[cryptography] Kernel space vs userspace RNG
dj at deadhat.com
dj at deadhat.com
Fri May 13 13:48:29 EDT 2016
>On 13/05/2016 10:43, Krisztián Pintér wrote:
>
>> okay, let me rephrase, because i was not very clear. what i tried to
>> say is: if we assume a precision with which we can possibly measure
>> the initial conditions, then there is a time interval after which the
>> system is in total uncertainty. this time interval is dependent on the
>> initial precision, and the system itself.
>>
>> once i heard a claim, not confirmed, just a fun factoid, that weather
>> has 20 days of "memory". that is, if the initial conditions change on
>> molecular level, which is clearly unmeasurable, 20 days later the
>> weather is totally different. that is quite literally the butterfly
>> effect. if we were to use the weather as an entropy source, we should
>> sample it every 20 days. the data will be true random. except, of
>> course, the weather is public, but that aside.
>
>Exactly, that's the point, and i think that this feature is an approach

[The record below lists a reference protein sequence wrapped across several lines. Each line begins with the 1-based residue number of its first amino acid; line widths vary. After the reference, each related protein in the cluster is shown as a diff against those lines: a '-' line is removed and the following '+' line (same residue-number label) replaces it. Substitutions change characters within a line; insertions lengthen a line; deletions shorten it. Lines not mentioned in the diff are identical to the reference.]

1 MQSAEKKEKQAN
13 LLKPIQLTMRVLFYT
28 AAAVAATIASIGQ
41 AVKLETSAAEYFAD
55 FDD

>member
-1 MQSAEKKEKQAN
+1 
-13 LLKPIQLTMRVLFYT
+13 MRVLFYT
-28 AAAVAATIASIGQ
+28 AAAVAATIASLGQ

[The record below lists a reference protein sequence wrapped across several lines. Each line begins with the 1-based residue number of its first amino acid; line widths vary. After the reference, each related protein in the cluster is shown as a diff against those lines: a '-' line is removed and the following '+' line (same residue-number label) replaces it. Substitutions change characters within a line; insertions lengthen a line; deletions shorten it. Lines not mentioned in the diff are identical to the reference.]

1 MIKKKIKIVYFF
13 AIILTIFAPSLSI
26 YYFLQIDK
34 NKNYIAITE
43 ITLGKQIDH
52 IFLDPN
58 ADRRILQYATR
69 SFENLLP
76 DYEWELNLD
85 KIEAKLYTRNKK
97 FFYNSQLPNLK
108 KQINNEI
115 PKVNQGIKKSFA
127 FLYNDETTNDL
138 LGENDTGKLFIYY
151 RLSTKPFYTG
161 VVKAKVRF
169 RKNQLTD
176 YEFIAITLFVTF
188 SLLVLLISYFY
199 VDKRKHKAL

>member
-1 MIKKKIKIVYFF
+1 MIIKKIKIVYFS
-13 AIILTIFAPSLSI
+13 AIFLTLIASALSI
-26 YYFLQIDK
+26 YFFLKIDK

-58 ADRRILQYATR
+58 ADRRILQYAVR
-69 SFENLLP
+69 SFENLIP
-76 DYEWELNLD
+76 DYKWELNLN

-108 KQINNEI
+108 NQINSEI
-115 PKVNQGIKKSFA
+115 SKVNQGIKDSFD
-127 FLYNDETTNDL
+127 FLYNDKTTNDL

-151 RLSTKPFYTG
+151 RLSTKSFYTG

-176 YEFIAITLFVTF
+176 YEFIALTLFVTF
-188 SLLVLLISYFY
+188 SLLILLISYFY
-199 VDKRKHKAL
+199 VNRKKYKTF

>to the statistical independence of the samples obtained by this method.
The difference is important. Weather is no more 'true random' than the
short term variation of a ring oscillator is. In fact the consequences for
sampling both are the same. The larger the undersampling ratio, the more
independent the samples.
However the inability to measure independence doesn't imply the absence of
independence and when your extractor demands absolute independence for the
mathematical proof to hold, undersampling isn't necessarily enough.
An example, which I believe I've shared before, but I consider it important..
The output from a certain real world entropy source based on sampling a
fast oscillator with the output of a VCO with a noisy control input looks
very serially correlated. You can measure it. If you slow down the
sampling, the serial correlation goes down. You will reach the point where
the measured signal is lost in the noise. This is then fed into an Yuval
Perez whitener (iterated VN), which requires independent samples on the
input as a prerequisite of the proof.
However if you take the raw undersampled data and run through a test that
tries to distinguish it from random in terms of the SCC, rather than
producing a metric of the SCC, it can differentiate it every time. It's
not full entropy. It's partially entropic data.
The same is true of the weather.
If you use it as a noise source, you must establish a conservative lower
bound for the min entropy and then feed it through an extractor where that
min-entropy meets the min-entropy requirement of the input.
One sample every 20 days is really, really slow.
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